By Hillel Aron
By Joseph Tsidulko
By Patrick Range McDonald
By David Futch
By Hillel Aron
By Dennis Romero
By Jill Stewart
By Dennis Romero
Except when they're not.
Perhaps the most breathtaking figure in the CNN/L.A. Times exit poll of last week's election was the breakdown of the Latino vote on Proposition 226, the measure that would have required unions to obtain annual permission from members in order to spend dues money for political purposes. Unions, of course, battled this measure as they would a death sentence, and ultimately they prevailed: The measure went down by a 54-46 percent margin, with union members opposing the measure by a 67-33 percent margin. And Latinos opposing it by a 75-25 percent margin.
That's 12 points more than the margin by which Latinos opposed the bilingual-banning Proposition 227. It's also six points more than the 69-31 percent margin by which the purportedly more liberal black population of California opposed 226. Which made it the second time in a year that Latinos voted six points more liberal than blacks: In the spring of '97, L.A. County Latinos gave Proposition BB, the school-construction bond measure, 82 percent support while blacks were approving at a 76 percent rate. Couple these results with the stratospheric, 86 percent Latino support for the 1996 statewide initiative raising the minimum wage, and a somewhat different political profile of the Latino voter emerges. While Latinos have certainly hewed to relatively traditionalist positions on cultural questions (like the '96 medical marijuana initiative, which they narrowly opposed), they have clearly become the left-most group within the body politic on questions affecting working-class upward mobility: increased school funding, higher wages, union rights.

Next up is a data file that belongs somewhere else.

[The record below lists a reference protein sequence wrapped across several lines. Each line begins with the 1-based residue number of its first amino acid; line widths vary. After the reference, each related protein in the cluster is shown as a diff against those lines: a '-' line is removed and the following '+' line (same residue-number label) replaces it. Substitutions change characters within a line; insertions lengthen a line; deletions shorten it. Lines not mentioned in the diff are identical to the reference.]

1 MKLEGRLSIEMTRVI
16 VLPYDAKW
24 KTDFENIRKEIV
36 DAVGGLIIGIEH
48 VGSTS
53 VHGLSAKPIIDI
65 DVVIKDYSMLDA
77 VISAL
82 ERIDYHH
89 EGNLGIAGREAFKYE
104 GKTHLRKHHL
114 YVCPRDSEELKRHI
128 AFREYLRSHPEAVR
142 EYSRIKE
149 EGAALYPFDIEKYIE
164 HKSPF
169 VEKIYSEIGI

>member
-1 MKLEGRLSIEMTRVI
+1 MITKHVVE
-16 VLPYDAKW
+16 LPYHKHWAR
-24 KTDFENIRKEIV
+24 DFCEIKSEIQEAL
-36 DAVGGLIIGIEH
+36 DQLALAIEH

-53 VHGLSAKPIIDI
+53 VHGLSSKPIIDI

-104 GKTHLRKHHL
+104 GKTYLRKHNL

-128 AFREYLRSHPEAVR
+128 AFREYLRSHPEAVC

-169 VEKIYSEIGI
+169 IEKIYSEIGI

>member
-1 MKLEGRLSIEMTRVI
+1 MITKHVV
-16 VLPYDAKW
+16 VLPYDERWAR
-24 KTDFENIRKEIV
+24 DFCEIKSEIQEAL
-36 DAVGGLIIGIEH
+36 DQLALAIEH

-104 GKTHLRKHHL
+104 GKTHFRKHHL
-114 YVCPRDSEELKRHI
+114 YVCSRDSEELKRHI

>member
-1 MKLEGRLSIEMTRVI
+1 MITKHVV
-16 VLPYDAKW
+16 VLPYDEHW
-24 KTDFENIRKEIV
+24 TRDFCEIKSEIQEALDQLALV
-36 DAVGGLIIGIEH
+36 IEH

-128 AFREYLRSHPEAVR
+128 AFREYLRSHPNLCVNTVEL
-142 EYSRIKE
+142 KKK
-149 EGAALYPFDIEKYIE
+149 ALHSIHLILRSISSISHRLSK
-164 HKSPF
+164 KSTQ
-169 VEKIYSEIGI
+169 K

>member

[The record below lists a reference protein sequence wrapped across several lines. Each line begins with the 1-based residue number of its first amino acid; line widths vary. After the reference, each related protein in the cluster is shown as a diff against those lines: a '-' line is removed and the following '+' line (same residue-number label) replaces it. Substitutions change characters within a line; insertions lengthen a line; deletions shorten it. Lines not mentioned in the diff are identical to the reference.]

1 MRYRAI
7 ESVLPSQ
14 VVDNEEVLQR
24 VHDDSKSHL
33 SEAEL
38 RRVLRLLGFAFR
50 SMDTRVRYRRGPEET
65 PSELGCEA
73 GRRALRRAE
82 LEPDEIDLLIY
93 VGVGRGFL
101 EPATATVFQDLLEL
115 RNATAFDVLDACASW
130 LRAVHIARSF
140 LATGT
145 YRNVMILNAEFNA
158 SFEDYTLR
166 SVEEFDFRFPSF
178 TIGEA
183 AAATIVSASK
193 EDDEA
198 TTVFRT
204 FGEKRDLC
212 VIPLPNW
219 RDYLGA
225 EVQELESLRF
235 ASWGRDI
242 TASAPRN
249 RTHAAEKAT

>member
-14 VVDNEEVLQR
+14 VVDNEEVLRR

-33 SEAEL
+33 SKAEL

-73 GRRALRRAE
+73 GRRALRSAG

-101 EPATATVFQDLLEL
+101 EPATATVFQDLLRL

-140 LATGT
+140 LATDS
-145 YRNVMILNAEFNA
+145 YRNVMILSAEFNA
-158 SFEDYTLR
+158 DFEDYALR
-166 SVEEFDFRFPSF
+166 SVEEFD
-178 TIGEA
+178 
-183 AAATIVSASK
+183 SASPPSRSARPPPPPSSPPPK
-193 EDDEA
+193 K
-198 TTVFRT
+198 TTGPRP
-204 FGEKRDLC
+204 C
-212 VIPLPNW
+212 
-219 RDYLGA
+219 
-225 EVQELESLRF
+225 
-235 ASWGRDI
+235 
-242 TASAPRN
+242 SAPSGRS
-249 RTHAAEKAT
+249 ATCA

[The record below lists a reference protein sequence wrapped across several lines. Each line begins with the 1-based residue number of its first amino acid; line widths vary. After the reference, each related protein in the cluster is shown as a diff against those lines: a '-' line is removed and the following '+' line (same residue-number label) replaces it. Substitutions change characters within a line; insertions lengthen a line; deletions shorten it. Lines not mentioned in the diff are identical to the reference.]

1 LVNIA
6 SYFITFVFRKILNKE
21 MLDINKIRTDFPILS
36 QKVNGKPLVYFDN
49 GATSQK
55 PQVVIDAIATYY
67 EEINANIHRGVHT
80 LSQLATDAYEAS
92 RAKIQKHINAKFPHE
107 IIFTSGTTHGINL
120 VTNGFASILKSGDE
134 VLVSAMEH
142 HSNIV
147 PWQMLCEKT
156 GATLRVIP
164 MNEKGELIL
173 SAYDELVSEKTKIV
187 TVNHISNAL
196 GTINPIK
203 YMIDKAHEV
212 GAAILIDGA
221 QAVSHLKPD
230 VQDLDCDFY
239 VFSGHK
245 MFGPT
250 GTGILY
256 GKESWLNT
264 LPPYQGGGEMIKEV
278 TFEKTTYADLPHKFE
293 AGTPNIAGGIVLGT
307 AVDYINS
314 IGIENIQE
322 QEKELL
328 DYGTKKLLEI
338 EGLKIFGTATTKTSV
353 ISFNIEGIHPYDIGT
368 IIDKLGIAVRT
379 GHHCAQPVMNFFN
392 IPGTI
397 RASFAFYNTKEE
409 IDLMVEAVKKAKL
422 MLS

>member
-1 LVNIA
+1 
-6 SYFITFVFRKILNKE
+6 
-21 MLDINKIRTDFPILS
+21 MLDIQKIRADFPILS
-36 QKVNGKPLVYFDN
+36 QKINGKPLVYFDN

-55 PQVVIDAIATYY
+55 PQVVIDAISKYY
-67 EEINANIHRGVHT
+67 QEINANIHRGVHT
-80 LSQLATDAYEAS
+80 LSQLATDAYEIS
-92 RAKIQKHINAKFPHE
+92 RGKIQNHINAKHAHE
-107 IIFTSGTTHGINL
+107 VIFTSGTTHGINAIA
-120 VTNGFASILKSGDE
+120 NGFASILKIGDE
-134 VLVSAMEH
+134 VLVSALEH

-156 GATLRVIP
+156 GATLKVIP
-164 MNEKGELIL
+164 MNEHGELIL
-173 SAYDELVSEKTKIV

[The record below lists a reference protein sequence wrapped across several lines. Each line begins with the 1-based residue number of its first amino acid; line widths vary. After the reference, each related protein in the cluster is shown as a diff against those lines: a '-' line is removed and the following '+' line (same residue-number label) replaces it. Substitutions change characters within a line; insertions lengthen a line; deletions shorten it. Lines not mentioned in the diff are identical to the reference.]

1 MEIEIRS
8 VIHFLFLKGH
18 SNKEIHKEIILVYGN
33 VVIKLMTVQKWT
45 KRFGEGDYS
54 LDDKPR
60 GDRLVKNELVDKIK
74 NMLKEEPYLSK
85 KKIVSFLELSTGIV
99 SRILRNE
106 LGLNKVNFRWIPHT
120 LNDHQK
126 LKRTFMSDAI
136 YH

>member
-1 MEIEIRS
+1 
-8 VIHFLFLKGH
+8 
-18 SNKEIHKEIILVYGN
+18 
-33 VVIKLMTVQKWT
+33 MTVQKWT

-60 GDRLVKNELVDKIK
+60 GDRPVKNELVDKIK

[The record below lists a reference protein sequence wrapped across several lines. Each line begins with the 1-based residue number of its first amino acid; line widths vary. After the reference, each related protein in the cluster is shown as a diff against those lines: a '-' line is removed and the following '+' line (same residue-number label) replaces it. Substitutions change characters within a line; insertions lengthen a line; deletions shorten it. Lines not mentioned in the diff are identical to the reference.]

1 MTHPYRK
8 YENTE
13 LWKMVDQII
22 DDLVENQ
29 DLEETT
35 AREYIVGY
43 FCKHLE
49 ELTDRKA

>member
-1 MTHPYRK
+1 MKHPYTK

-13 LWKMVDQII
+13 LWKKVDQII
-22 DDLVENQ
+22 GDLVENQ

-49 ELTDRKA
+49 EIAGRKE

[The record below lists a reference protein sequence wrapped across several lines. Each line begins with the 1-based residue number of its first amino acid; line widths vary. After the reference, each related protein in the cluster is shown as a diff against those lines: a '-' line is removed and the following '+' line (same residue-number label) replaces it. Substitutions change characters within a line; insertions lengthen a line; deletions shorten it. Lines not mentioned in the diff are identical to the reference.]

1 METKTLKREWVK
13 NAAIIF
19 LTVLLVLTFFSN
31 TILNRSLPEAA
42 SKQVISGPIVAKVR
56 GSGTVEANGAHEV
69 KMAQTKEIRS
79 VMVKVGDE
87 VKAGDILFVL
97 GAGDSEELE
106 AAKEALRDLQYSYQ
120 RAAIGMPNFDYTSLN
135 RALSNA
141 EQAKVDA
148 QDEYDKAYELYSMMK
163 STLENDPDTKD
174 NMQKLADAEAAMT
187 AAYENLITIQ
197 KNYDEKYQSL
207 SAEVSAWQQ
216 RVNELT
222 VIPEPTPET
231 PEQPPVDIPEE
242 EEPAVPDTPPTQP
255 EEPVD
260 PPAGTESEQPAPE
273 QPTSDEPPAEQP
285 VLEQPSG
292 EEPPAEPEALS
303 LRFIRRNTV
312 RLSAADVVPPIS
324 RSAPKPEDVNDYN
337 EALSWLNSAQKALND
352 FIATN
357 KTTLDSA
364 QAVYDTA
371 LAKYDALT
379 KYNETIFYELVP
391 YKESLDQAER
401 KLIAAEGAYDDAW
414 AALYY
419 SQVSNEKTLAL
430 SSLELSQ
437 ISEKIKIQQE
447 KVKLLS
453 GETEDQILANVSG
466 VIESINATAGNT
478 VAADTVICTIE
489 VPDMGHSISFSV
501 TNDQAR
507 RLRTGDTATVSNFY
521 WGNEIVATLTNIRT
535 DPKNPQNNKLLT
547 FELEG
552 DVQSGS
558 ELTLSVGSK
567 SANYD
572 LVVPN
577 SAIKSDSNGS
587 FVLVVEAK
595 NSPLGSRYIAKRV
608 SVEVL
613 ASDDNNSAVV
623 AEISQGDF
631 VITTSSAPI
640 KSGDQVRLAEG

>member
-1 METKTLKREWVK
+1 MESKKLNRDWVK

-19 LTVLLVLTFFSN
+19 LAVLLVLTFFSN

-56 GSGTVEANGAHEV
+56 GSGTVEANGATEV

The Latino-labor urban coalitions emerging today in cities like L.A. do differ, then, from the black-labor urban coalitions of the past generation - not because they're more conservative, but because they focus on a different set of issues. The kind of chronic joblessness, or exclusion from the labor market, that dogs the black community in good times as well as bad is far less characteristic of Latinos. The latest unemployment figures show the jobless rate among African-Americans to be 9 percent; for Latinos, it's 6.8 percent. Nationally, the level of labor-force participation for blacks stands at 64.6 percent; for Latinos, it's 68.3 percent. Which means that while black-led urban coalitions have placed special emphasis on social welfare policy, Latino-led urban coalitions put their emphasis on reforms affecting low-wage work: living wage ordinances, minimum-wage hikes, the defense of union political programs. If this is a politics that the pundits want to call centrist, the left should be happy that no one's the wiser.
III. The Conventional Wisdom Gets One Right: Open Primaries, Centrist Nominees But the conventional wisdom can't always be wrong, and it was dead right on the effects of the blanket primary. The pundits told us that creating an open primary would lead to the election of more centrists, and that's just what happened last week.